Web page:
half-finished, skull sunken in on the right, of form like an oversized vole—large, open left eye socket, protruding and curve canine bone-teeth polished like ivory—candle-wax burned and dripping a long, sloppy waxy grey tear stalagctite overflowing from the crushed socket, long femurs of dog, horse, deer, antlers blooming like trees from its unfinished head hung tiny napkin silver rings a pagan Christmas decoration. Ten total. Yes, this half-realized god, unfinished before terminal creativity took the creator. Reflecthing, it should be named.

Susural bled tears: they came with a cut feeling, held back with all dedication and presence of mind, yet the muscles tore from around his eyes and he weeped. Milk from a fig, he weeped.

Over the hall, fastened by tape and glue and blood-smeared, bones jagged wired together with antlers wired together with knives, like bladed scales, a single seven-fingered hand opened, hovering, hale and harkening to any what passed beneath. A candle holder secured beneath, fastened to the underpalm, purple glass decorated by tiny, tiny animal bones, and teeth, candle long burned away. Susursal shuddered.

Undaunted from tethered memory or his many turbid thoughts, Metempsychosis traveled under the arching hand, finger-blades tiny and seemingly articulated reaching toward, she did not shiver nor stoop. Did not steel herself against the possible drop or scrape of candle-prison. She the guide, Metamorphosis behind sucking slow water from his brazen bull, Susursal followed in procession.

Virgil-like through this circle of personal hells made beautiful, Metempsychosis. Chiron-like, Metamorphosis supported from behind.

This, the frightening meter set. This, the lucid and elucidating prison of thought, released in rays of the psychic and balled about the halls in sacred silence, near-sleep of silence, sacral enlivened silence and, like calming whispers, Lalatu her long night breath, crept warm silk about his shoulders, cradling his skull, dropping her proud mantle about his neck and cascading long ribbons down his back. “And here,” Metempsychosis said, “is Pantheon of an Eastern Memory.”

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The Avenging Angel Motif in Writing

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Yeah. Totally new topic. This hasn’t been discussed for, like, six thousand years already.

Revenge is a dish best served cold.
Before you embark on a journey of revenge, dig two graves.
Revenge is sweet.
Living well is the best revenge.

None of these are always the case. And none of these directly deal with what I’m writing about.

There is a difference between Revenge and Avenge.

Avenge is a word broadly concerned with inflicting a punishment or penalty in the pursuit of justice.

Revenge is a word broadly concerned with inflicting harm or punishment for personal retaliation.

There is an overlap, but one is not always the other, and the other is not always one. Avenge is usually the elevated purpose–placing importance on an ideal or perspective–which is why “Angel” is attached to it for my blog purpose, while Revenge is considered far more animalistic–placing importance on the self, and selfish goals–and therefore considered base and self-destructive. Identifying this difference is very important. For example, Akira was vengeful. Not avenging. And he burned himself out.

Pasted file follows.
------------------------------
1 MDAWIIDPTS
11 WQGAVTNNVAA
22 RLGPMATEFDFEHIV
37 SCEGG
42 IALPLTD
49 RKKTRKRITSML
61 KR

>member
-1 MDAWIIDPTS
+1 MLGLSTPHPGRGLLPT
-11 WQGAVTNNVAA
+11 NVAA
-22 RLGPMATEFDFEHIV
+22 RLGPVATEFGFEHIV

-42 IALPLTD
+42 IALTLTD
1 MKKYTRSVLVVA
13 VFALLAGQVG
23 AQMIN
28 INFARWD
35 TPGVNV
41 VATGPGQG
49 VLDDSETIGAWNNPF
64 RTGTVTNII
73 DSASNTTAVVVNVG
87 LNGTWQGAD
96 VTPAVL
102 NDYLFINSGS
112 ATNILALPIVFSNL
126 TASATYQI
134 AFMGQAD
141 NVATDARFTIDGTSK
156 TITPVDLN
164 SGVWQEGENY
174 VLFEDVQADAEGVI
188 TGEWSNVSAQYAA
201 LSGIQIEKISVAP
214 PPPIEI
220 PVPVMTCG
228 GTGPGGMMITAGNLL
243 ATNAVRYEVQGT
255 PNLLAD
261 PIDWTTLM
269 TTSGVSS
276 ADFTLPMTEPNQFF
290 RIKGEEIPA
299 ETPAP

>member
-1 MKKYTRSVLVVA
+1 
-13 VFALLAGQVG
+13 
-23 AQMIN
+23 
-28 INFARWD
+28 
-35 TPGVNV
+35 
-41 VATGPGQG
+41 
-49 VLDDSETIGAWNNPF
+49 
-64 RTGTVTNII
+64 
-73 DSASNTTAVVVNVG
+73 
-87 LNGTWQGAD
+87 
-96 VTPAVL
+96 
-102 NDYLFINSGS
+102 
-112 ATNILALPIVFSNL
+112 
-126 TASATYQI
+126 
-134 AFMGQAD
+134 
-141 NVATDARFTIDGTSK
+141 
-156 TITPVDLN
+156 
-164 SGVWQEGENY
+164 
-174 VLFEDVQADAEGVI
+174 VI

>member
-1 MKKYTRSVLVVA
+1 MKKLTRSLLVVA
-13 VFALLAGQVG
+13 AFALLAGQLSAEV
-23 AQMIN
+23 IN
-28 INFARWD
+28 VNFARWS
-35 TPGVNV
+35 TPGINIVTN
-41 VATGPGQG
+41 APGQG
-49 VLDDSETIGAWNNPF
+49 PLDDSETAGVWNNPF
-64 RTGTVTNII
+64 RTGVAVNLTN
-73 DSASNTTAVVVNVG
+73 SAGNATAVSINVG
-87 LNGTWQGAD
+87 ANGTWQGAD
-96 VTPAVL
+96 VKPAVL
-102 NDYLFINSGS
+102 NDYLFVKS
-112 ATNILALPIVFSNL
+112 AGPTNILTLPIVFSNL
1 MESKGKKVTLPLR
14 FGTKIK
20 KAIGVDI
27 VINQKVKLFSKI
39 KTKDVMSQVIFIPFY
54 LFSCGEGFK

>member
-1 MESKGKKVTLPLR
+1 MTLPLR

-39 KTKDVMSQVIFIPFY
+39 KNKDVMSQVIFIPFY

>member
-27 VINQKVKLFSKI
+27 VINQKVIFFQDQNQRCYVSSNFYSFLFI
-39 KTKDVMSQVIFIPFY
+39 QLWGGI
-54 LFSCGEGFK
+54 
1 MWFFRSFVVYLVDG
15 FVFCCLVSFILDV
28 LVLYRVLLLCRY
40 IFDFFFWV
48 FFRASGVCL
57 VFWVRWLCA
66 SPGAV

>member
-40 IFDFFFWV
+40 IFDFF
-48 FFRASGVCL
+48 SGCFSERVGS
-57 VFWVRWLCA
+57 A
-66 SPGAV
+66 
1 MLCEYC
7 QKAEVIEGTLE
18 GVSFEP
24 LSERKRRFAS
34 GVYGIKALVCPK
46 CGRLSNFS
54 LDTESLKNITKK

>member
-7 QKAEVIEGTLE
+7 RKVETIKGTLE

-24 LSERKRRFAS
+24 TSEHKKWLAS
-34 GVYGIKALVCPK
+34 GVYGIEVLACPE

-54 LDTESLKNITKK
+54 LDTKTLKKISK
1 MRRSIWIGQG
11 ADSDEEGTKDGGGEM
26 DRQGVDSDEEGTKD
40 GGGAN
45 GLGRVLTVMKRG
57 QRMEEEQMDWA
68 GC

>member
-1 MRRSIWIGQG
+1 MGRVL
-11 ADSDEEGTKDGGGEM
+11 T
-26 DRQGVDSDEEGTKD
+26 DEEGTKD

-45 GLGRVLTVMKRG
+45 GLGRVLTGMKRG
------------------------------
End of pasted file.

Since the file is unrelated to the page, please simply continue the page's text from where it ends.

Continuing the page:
I’m sure there’s a revenging demon motif. Not sure about other overlaps; revenging angel? Avenging demon? Who knows. I don’t know why I’m using so much Christian vocabulary.

We’re all in love with superheroes. The X-Men and Wonder Woman. Watchmen and Batman and Nicholas Cage in The Rock and Pacific Rim. They wake a little secret part of ourselves that have been around for a long time, perhaps part of a shared childhood ideal of swooping in and handling a situation with your own two hands.

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Book Review: Autonomous by Annalee Newitz

 

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Note the cream bedsheets; yes, I read it with class. Not pictured: infuser with sexy lavender oil.

I haven’t sat down and read an entire novel, in one sitting, in a really, really long time. I’m thinking since Peter Watts’s Starfish, back in 2005.

Autonomous took that prize.

I’ll give a non-spoiler version, and then after the read more tag, I’ll go quite a bit more in-depth with what I loved about this book. Also a few spoilers. BECAUSE HOLY SHIT. #professional

Quick overview: Autonomous takes place roughly 150 years from now, and centers on two groups of people: a drug pirate named Jack and her associates Threezed, Krish, Med, and those at Free Lab, and the IPC (Intellectual Property Commission? I think) duo of Eliasz and Paladin–an indentured robot–along with their support infrastructure.